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Dr. Huxtable, heal thy self!

Like so many Black publications, we’ve been on the sidelines of the Bill Cosby flare up, not sure when and how to enter a situation that is a classic she said, he said, with allegations from a coterie of women charging him with rape.

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Dems divided?

Splits and compromises in the Democratic Party are the operative words in this political season.

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New dawn for US-Cuba relations

President Barack Obama announced the beginning of the normalization of relations between the U.S. and Cuba Wednesday, ending more than 50 years of diplomatic and economic embargo.

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Dante’s dilemma

Mayor Bill de Blasio could find very little wiggle room during a sharp grilling by George Stephanopoulos, the host of ABC’s “This Week,” last Sunday.

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National March Against Police Violence

Memories and images of Trayvon Martin, Michael Brown, Eric Garner, Tamir Rice and Akai Gurley are sure to abound Saturday, Dec. 13, at the Freedom Plaza in the nation’s capital, when the parents and loved ones of these young Black men and boys gather to lead the “National March Against Police Violence.”

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NO JUSTICE: Staten Island grand jury refuses to indict in Eric Garner case

“How can anyone in the community have faith in the system now?” asked Vincent Warren, Center for Constitutional Rights executive director.

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The immortal, rebellious Rosa Parks

One indisputable date on the American historic calendar is Dec. 1, 1955.

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Gordon Parks, exemplary of the Renaissance man

Today is Sunday, Nov. 30, and if Gordon Parks was alive, he would be 112 years old, perhaps still loading a camera, cleaning a paint brush, revising a piano concerto or working on his next book.

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Grand Fury in Ferguson

No Indictment! And things in Ferguson went from grand jury to grand fury.

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Defense Secretary Hagel resigns

On the heels of Attorney General Eric Holder tendering his resignation, President Obama announced that Secretary of Defense Chuck Hagel is resigning.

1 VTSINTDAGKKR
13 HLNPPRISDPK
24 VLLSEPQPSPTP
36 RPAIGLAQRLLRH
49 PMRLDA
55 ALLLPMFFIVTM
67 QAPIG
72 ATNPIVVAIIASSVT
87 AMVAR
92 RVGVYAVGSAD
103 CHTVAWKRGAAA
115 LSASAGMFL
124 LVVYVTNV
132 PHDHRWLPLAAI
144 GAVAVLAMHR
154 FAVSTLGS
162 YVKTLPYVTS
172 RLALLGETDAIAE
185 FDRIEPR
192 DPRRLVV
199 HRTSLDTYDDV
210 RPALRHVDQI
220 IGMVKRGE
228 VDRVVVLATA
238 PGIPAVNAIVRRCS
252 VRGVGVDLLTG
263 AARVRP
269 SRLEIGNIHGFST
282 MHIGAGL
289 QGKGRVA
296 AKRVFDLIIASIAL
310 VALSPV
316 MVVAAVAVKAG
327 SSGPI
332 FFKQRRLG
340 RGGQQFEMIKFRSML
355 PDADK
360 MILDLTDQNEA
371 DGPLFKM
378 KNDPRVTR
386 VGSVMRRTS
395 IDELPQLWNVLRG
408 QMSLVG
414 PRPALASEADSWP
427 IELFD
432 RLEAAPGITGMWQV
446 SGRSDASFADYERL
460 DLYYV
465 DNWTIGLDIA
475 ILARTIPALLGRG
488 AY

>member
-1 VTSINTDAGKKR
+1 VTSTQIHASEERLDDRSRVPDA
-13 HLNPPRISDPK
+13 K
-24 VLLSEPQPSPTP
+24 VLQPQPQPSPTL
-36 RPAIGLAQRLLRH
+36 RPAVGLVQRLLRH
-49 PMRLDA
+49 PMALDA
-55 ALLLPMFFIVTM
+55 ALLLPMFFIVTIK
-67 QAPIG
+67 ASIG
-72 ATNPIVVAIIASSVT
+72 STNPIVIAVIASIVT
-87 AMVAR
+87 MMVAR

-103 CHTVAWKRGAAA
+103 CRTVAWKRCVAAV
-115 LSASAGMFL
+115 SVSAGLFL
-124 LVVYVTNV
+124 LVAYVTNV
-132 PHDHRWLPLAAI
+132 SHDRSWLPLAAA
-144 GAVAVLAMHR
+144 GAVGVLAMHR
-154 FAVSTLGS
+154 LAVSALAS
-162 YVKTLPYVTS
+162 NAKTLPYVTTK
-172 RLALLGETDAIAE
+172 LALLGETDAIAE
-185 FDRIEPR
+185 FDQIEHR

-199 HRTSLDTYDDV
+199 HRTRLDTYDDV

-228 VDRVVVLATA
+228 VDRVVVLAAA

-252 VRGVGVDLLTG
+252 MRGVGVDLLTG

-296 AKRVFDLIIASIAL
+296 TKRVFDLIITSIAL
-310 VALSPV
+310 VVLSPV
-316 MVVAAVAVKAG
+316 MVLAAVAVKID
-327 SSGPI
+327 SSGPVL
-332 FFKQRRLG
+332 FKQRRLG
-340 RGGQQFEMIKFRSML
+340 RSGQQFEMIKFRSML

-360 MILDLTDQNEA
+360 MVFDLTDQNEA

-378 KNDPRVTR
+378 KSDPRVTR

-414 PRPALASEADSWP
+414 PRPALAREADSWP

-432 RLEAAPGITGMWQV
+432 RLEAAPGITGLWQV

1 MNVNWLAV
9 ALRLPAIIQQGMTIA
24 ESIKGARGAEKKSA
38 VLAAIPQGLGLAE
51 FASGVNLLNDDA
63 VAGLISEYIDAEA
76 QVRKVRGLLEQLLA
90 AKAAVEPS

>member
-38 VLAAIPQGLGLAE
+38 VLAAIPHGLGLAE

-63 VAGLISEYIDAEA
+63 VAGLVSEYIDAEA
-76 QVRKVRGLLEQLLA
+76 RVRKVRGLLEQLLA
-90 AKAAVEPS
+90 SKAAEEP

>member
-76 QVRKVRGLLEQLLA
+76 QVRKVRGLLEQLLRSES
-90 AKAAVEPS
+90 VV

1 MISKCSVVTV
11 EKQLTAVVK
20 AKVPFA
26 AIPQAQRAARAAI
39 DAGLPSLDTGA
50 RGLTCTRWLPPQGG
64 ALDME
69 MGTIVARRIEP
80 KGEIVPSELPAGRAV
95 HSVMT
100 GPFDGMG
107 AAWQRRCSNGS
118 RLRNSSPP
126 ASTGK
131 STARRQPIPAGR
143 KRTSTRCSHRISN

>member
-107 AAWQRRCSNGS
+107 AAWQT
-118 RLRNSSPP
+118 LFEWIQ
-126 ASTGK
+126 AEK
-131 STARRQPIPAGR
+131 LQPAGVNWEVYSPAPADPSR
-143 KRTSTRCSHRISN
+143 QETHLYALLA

‘The fight is not over,’ declared Sharpton

“The grand jury process is broken, and it should be indicted,” said attorney Benjamin Crump.

Members of City Council walk out

Reverberations from the grand jury’s no indictment of Officer Darren Wilson who shot and killed an unarmed Michael Brown in Ferguson, Mo., Aug. 9 echoed in hundreds of communities this week.

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GRAND FURY: No indictment in Michael Brown killing

A grand jury decides not to indict Officer Darren Wilson in the killing of Black, unarmed 18-year-old Michael Brown.

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Another police homicide!

It was déjà vu all over again for Omowale Clay, the bullhorn in his hand as he marched behind Assemblyman-elect Charles Barron, who was at the front of demonstrators last Saturday evening in East New York, all of them outraged at the police for the shooting death of Akai Gurley.

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Defense Secretary Hagel resigns

On the heels of Attorney General Eric Holder tendering his resignation, President Obama announced that Secretary of Defense Chuck Hagel is resigning.

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William Wells Brown, author and anti-slavery advocate

Of the many fascinating men and women in Black history, few have offered the intrigue and mystery of William Wells Brown.

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Rage against Rachel

Given the withering attacks from the media and the NYPD that have formed a cascade of allegations of wrongdoing, it was only a matter of time before Rachel Noerdlinger would have to relinquish her position as chief of staff for the city’s first lady, Chirlane McCray, some of her supporters said.

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Activists respond to Ferguson Commission

In a teleconference call Wednesday, several community activists and reporters discussed the impending verdict of the grand jury on the death of Michael Brown and whether police officer Darren Wilson, who shot and killed him in August, will be indicted.

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Extraordinary Poet Laureate Gwendolyn Brooks